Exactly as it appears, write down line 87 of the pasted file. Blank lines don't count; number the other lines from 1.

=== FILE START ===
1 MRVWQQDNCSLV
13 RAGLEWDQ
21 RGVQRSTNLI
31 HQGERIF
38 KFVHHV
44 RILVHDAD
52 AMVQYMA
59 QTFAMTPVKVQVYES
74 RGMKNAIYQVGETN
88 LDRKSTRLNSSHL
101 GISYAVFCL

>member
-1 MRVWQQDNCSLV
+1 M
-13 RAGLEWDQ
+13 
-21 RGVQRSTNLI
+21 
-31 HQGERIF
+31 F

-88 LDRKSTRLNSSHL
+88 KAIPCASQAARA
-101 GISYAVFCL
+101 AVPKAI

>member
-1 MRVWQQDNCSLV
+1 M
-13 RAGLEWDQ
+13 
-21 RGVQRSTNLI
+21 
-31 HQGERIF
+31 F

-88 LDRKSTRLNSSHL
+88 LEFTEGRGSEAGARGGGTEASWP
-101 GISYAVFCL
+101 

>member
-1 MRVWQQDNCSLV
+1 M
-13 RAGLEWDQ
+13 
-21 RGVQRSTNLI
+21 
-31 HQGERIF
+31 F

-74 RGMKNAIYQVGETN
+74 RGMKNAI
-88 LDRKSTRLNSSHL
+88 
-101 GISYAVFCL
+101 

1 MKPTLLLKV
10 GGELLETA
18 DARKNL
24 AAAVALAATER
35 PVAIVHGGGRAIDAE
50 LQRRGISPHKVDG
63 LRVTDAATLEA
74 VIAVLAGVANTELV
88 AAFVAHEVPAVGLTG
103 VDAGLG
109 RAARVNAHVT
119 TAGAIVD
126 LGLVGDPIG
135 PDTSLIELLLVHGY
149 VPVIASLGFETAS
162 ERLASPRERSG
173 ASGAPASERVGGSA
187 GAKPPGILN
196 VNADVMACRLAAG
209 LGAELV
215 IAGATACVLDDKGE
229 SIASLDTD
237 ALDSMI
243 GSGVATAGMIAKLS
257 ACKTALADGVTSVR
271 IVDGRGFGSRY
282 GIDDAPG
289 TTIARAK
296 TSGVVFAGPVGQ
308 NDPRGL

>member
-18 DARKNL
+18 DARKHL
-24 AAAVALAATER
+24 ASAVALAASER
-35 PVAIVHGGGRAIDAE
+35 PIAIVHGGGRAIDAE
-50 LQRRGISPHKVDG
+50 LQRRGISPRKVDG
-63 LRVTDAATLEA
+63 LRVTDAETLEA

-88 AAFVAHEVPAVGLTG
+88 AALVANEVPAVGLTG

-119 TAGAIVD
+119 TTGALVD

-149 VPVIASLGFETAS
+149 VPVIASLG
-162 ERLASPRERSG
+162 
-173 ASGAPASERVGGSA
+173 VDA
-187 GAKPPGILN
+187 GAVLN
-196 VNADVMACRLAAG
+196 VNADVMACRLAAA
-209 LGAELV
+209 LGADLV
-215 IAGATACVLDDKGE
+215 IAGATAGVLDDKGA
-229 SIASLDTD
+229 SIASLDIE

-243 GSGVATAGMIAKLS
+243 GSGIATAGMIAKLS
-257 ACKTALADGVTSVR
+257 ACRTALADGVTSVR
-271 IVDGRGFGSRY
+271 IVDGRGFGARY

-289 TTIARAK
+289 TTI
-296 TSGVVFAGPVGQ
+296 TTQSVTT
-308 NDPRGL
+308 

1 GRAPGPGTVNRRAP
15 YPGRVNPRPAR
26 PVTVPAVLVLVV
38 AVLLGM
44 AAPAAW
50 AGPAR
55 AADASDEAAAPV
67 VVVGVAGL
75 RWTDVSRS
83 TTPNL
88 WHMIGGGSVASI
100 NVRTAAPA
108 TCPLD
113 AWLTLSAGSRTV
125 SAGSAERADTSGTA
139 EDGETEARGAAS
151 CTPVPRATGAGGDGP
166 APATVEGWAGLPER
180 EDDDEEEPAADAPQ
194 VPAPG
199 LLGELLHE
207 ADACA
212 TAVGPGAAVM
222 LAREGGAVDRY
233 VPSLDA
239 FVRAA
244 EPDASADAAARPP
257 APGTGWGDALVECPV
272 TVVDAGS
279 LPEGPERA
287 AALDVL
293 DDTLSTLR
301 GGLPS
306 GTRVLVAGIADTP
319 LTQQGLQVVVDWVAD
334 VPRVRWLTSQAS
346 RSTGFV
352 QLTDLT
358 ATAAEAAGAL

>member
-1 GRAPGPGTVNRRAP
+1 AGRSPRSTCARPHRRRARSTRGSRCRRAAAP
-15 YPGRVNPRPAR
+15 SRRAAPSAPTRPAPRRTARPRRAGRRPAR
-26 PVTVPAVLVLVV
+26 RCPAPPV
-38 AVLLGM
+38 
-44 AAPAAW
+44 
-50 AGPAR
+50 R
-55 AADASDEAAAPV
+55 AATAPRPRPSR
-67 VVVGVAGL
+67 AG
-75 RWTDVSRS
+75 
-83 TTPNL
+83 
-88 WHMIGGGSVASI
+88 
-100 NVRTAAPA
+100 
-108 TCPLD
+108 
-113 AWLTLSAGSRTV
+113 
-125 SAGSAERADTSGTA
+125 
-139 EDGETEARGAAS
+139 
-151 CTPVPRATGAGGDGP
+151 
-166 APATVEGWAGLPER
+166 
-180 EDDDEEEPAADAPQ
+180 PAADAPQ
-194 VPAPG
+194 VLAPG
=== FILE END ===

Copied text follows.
+24 ASAVALAASER